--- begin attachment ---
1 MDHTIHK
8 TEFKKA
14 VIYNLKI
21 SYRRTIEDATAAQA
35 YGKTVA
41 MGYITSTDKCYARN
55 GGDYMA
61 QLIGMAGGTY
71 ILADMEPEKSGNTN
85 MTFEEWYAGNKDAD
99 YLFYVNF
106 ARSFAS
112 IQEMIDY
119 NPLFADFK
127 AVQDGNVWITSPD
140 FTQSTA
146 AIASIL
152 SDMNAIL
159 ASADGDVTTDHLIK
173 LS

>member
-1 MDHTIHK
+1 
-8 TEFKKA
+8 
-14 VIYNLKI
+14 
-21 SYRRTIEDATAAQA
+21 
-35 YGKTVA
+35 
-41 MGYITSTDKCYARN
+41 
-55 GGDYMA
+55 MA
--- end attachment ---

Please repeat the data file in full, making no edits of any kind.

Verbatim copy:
1 MDHTIHK
8 TEFKKA
14 VIYNLKI
21 SYRRTIEDATAAQA
35 YGKTVA
41 MGYITSTDKCYARN
55 GGDYMA
61 QLIGMAGGTY
71 ILADMEPEKSGNTN
85 MTFEEWYAGNKDAD
99 YLFYVNF
106 ARSFAS
112 IQEMIDY
119 NPLFADFK
127 AVQDGNVWITSPD
140 FTQSTA
146 AIASIL
152 SDMNAIL
159 ASADGDVTTDHLIK
173 LS

>member
-1 MDHTIHK
+1 
-8 TEFKKA
+8 
-14 VIYNLKI
+14 
-21 SYRRTIEDATAAQA
+21 
-35 YGKTVA
+35 
-41 MGYITSTDKCYARN
+41 
-55 GGDYMA
+55 MA